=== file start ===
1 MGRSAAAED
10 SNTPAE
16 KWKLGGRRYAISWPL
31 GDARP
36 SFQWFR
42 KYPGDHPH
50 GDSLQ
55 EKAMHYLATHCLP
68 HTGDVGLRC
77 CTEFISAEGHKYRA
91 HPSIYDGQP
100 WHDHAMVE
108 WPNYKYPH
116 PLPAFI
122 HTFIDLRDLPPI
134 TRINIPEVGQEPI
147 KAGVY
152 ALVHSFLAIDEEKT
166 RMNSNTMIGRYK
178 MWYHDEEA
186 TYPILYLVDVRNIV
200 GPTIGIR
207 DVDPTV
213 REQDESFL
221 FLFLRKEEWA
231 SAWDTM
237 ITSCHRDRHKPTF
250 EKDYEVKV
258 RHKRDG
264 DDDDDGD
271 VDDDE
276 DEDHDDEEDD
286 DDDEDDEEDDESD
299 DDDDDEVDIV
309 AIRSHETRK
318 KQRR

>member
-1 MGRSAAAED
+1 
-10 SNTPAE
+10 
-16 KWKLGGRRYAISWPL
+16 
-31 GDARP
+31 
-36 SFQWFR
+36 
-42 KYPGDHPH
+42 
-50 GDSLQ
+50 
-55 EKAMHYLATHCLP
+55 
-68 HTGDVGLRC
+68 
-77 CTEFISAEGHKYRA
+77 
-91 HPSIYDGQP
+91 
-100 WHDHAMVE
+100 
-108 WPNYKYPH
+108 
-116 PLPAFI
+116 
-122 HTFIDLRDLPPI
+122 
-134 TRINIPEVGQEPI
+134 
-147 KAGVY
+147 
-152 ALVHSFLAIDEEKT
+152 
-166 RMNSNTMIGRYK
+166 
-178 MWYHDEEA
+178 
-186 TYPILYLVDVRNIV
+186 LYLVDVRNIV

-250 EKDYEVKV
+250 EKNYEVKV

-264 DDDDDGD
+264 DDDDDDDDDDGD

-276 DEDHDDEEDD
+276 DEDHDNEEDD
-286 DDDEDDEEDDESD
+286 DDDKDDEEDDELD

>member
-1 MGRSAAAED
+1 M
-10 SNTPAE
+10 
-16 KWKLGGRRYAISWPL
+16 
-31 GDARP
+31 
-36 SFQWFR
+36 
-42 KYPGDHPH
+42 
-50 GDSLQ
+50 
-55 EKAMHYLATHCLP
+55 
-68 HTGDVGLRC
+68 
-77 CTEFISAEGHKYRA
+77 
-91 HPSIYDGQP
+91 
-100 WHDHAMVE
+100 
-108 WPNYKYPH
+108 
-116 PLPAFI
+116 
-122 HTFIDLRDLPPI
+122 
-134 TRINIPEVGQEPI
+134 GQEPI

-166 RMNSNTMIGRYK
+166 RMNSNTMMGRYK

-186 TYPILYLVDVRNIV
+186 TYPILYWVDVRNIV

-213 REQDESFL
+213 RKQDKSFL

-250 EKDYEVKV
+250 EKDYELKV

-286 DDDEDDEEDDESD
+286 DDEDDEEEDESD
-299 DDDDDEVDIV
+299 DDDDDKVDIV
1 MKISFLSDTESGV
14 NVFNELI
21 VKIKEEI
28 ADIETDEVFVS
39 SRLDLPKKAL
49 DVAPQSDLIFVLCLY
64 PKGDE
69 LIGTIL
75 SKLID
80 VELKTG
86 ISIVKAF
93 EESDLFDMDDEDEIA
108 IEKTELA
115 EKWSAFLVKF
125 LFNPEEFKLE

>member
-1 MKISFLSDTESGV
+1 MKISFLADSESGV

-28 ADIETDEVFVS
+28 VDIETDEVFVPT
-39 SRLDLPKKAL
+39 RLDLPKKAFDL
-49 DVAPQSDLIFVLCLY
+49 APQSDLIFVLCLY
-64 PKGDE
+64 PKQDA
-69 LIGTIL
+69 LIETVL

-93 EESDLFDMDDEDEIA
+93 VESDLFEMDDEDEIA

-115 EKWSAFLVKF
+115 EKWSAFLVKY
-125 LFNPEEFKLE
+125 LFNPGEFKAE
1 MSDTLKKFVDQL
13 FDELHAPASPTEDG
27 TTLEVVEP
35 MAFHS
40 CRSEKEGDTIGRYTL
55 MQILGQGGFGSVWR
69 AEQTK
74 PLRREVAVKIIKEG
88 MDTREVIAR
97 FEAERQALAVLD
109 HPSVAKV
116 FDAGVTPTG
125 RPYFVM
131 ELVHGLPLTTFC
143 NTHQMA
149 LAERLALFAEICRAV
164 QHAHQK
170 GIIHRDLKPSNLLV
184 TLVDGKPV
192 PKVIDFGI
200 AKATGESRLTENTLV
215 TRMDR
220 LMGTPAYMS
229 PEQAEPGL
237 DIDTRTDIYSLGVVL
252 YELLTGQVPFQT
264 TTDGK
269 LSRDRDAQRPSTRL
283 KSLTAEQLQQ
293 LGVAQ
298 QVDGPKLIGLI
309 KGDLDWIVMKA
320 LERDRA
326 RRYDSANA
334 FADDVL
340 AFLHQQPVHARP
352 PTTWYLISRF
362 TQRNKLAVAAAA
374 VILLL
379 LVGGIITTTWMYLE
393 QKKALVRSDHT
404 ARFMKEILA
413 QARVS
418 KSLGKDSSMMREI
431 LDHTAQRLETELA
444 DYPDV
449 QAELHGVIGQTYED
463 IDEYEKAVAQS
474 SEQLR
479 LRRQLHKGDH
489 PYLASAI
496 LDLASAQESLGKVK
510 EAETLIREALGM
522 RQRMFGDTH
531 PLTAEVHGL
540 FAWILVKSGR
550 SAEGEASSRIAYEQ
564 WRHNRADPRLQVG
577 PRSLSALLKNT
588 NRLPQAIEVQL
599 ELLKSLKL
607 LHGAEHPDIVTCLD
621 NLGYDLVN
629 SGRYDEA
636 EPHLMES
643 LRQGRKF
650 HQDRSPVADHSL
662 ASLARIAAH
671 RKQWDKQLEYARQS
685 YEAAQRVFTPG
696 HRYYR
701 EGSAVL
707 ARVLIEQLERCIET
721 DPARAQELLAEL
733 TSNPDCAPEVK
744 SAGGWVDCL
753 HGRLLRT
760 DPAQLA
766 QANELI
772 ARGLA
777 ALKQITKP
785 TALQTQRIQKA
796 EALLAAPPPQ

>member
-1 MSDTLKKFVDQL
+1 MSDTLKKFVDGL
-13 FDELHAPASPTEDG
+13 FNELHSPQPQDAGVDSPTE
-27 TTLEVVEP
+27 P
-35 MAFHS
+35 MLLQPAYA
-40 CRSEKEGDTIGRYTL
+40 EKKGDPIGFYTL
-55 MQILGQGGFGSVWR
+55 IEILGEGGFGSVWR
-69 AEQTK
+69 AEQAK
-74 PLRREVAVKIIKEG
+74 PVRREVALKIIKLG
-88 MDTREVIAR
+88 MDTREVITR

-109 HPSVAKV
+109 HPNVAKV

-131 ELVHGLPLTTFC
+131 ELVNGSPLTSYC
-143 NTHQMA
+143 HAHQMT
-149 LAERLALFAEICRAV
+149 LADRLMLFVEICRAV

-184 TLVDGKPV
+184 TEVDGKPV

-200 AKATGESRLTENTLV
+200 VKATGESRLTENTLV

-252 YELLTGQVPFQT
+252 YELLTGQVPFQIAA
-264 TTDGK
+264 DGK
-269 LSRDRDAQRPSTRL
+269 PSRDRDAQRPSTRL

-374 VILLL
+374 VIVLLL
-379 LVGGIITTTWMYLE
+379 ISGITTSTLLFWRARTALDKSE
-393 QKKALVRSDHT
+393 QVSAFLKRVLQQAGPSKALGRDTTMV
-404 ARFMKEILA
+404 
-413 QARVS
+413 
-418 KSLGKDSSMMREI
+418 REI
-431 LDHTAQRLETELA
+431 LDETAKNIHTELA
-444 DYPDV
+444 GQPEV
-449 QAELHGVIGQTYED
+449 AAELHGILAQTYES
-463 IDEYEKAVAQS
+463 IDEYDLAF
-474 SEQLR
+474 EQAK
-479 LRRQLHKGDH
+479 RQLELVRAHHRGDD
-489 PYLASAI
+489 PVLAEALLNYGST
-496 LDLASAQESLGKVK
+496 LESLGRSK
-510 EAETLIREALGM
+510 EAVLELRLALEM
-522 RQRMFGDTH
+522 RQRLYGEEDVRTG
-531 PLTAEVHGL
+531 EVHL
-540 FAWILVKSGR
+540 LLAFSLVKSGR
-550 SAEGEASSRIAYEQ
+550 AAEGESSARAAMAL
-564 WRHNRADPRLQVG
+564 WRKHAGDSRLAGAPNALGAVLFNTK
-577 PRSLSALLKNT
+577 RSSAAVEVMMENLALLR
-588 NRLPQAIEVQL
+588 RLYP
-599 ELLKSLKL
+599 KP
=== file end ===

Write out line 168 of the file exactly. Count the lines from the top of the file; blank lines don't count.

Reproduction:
13 FDELHAPASPTEDG